Tuesday, May 31, 2016

Saturday, May 28, 2016

May 28

Military men:


Requiem for a fallen comrade:

Memorial Day 2016

These days we observe the Federal holiday called Memorial Day on the last Monday in May with parades, picnics and cookouts, while celebrating the “unofficial” start of the summer season (it’s still spring!). Pools open, beach houses are made ready for the season, and families retrieve patio furniture from storage.

But Memorial Day was formerly known as Decoration Day and dates back to the time just after the Civil War, as a means of honoring the more than 700,000 (current revised estimate) soldiers who died during the 1860s. For decades Decoration Day was observed by placing flowers on the graves of fallen soldiers on May 30. By coincidence, this year Memorial Day falls on May 30. Although the name “Memorial Day” became common after World War II, it was not declared the official name change by Federal law until 1967. The following year Congress passed the Uniform Holiday Act, which gave us four three-day weekends each year (thank you, Congress!). When that restructured Memorial Day observance became Federal law in 1971, not all states were willing to comply. Sound familiar?

Fast forward to today, when we honor more than 1,300,000 brave souls who gave their lives to protect our nation so that the rest of us may enjoy peace and liberty. A proper observance begins in the morning with a brisk raising of the national flag, immediately followed by a solemn lowering to half staff until noon, when it is once more raised to full staff for the remainder of the day. So now we know.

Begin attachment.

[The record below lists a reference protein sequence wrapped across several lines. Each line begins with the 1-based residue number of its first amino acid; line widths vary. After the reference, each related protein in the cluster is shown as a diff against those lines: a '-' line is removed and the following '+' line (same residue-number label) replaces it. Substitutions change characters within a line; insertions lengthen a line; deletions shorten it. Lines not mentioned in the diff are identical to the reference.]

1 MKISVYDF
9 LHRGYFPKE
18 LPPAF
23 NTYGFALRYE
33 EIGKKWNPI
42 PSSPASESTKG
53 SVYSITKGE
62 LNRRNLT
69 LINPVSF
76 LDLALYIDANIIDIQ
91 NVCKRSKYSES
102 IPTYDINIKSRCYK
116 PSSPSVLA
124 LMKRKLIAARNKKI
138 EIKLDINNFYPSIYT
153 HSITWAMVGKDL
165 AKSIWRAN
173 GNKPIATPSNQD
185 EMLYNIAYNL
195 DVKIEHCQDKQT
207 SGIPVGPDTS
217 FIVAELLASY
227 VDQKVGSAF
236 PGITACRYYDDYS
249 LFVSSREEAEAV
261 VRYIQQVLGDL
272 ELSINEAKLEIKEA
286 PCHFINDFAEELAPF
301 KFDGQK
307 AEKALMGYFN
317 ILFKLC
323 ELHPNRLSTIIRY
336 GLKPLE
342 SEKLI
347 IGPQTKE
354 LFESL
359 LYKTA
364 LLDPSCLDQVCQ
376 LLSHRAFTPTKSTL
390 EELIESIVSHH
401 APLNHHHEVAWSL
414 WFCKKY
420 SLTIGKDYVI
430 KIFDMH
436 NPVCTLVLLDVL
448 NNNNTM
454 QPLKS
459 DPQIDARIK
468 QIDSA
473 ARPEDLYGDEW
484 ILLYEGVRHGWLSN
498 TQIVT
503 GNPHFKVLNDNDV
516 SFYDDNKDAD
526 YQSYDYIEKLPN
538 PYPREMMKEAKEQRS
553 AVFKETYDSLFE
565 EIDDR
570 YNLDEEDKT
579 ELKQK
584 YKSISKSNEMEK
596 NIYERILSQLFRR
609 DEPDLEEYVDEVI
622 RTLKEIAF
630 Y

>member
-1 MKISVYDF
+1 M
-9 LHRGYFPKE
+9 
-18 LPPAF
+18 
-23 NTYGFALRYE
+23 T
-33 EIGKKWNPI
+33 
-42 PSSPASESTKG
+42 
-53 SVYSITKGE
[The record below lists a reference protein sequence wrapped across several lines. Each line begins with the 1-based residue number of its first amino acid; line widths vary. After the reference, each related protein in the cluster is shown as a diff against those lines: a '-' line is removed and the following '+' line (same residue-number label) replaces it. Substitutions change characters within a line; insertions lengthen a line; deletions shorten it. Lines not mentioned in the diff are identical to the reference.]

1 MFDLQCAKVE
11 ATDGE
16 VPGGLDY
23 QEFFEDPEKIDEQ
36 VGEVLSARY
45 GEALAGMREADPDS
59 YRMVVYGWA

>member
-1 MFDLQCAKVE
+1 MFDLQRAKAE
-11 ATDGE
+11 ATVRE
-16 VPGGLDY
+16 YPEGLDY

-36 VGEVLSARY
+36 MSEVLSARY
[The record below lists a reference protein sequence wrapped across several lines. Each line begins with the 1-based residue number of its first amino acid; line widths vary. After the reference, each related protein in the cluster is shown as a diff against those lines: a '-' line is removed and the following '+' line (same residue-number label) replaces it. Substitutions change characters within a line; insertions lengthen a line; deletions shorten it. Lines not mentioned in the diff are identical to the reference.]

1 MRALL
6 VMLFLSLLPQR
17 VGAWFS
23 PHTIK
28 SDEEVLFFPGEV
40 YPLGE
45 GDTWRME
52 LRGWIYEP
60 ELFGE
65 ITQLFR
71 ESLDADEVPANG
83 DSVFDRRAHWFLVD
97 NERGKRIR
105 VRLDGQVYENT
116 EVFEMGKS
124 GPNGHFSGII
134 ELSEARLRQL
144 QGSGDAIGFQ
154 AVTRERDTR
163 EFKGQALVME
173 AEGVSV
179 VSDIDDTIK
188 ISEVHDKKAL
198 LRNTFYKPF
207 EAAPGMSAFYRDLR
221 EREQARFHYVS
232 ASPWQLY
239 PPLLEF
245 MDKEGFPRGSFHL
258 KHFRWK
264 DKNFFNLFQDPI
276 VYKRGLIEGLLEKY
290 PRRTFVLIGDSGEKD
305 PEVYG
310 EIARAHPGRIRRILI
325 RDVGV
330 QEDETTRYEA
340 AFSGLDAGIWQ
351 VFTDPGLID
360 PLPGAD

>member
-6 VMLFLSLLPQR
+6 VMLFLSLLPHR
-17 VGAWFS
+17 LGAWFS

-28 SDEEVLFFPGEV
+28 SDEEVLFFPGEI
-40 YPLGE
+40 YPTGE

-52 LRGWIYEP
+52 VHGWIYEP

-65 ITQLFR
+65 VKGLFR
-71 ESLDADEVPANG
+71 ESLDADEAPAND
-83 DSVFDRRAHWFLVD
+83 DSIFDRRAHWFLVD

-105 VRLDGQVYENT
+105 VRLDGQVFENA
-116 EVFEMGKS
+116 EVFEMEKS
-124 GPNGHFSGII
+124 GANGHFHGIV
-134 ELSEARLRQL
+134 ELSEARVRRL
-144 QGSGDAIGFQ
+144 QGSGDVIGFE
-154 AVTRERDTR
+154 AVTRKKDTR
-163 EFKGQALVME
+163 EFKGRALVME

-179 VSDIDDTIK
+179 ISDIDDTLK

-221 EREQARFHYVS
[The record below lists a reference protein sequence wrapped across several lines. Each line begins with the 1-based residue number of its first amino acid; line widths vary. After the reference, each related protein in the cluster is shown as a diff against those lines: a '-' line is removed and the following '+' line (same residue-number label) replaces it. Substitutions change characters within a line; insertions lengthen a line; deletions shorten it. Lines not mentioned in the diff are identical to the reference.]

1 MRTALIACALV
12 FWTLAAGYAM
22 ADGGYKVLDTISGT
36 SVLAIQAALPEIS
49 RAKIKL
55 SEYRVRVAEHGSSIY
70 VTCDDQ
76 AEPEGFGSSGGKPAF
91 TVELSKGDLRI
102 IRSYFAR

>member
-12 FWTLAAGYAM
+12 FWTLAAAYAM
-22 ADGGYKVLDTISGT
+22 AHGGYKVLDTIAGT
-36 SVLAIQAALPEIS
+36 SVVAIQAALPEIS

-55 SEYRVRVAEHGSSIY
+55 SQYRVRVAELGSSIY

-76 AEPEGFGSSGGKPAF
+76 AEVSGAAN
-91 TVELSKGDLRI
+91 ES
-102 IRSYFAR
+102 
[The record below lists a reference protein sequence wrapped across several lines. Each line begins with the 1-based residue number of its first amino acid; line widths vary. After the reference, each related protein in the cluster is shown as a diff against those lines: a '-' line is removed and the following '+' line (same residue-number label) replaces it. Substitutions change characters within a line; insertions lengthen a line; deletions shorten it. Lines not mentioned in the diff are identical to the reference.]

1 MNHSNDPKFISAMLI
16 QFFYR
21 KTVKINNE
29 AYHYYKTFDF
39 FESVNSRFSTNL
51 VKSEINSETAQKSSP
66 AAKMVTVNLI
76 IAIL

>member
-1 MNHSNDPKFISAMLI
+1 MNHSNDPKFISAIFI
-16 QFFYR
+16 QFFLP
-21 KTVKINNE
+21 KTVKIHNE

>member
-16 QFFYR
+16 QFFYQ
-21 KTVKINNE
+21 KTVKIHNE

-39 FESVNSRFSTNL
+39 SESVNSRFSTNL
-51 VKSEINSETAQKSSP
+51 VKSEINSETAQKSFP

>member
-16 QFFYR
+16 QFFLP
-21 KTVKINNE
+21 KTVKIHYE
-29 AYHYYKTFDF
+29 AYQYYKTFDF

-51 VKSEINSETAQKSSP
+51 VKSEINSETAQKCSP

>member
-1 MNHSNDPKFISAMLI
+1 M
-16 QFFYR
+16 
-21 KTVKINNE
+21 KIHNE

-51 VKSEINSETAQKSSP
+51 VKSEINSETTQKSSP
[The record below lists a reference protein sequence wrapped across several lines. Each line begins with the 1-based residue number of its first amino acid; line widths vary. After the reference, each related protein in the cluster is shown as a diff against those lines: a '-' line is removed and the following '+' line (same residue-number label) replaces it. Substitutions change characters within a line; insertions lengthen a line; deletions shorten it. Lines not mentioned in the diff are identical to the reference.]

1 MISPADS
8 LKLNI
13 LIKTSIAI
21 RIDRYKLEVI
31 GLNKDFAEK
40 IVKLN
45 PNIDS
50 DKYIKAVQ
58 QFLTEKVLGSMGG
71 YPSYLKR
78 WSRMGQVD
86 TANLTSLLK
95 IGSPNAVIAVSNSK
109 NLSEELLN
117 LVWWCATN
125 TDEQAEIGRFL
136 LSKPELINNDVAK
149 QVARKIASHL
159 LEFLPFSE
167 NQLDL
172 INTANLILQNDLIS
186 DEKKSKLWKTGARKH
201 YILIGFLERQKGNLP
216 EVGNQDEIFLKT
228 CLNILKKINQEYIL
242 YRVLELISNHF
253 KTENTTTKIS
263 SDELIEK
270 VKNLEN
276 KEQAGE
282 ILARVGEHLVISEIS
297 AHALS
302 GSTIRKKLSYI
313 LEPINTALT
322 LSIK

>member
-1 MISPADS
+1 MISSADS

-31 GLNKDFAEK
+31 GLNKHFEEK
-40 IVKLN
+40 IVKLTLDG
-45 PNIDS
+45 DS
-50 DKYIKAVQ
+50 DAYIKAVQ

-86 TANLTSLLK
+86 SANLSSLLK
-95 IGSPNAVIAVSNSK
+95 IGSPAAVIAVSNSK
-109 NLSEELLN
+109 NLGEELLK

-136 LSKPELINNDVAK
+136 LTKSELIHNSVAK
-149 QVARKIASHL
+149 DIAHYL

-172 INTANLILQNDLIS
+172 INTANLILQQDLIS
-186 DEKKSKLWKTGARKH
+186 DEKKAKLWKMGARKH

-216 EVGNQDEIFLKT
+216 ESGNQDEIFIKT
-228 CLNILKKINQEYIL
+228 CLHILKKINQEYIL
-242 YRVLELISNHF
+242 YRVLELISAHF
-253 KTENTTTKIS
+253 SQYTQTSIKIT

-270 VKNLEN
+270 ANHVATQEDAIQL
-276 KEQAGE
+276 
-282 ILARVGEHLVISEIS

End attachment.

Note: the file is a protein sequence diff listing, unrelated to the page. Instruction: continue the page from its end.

Because I live in the Washington DC area I frequently see our national memorials to the war dead. Until recently I lived in a condo that overlooked Arlington National Cemetery and the Marine Iwo Jima Memorial. This weekend Army 3rd Infantry Regiment personnel are placing 230,000 flags in front of the white stone grave markers that undulate across the fields of the cemetery. As an organist, I have played for dozens of military funerals (which must last no more than 20 minutes to accommodate the volume of requested services) at the Old Post Chapel adjacent to the cemetery gates. Somehow I have never been able to become inured to this, especially when I see the flag-draped casket atop a caisson upon leaving the building. A team of six horses pulls the casket to the grave site. I am strongly affected emotionally as a personal witness to these funeral rites. On average this chapel hosts 1,000 funerals (four a day, five days a week) and 300 weddings annually.

A note from your blogger: Memorial Day honors those who gave their lives in military service, whereas Veterans Day celebrates the service of all U.S. military veterans. Glad to clear that up.

The unofficial start of the summer season: